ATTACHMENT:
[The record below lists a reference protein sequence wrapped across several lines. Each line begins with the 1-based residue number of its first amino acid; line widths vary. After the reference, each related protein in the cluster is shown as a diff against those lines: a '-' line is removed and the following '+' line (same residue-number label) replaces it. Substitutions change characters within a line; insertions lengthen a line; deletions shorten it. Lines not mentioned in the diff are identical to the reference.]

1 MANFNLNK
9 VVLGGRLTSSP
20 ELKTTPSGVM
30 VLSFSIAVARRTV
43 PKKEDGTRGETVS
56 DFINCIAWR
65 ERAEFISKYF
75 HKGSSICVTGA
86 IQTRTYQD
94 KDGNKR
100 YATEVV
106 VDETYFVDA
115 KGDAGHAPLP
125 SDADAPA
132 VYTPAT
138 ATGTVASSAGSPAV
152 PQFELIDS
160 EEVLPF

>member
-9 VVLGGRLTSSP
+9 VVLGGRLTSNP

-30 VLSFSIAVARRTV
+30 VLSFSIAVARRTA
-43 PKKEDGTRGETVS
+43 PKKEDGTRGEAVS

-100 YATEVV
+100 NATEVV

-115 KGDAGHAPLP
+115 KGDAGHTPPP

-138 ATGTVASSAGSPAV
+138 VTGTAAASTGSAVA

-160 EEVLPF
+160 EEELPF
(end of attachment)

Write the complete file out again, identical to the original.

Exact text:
[The record below lists a reference protein sequence wrapped across several lines. Each line begins with the 1-based residue number of its first amino acid; line widths vary. After the reference, each related protein in the cluster is shown as a diff against those lines: a '-' line is removed and the following '+' line (same residue-number label) replaces it. Substitutions change characters within a line; insertions lengthen a line; deletions shorten it. Lines not mentioned in the diff are identical to the reference.]

1 MANFNLNK
9 VVLGGRLTSSP
20 ELKTTPSGVM
30 VLSFSIAVARRTV
43 PKKEDGTRGETVS
56 DFINCIAWR
65 ERAEFISKYF
75 HKGSSICVTGA
86 IQTRTYQD
94 KDGNKR
100 YATEVV
106 VDETYFVDA
115 KGDAGHAPLP
125 SDADAPA
132 VYTPAT
138 ATGTVASSAGSPAV
152 PQFELIDS
160 EEVLPF

>member
-9 VVLGGRLTSSP
+9 VVLGGRLTSNP

-30 VLSFSIAVARRTV
+30 VLSFSIAVARRTA
-43 PKKEDGTRGETVS
+43 PKKEDGTRGEAVS

-100 YATEVV
+100 NATEVV

-115 KGDAGHAPLP
+115 KGDAGHTPPP

-138 ATGTVASSAGSPAV
+138 VTGTAAASTGSAVA

-160 EEVLPF
+160 EEELPF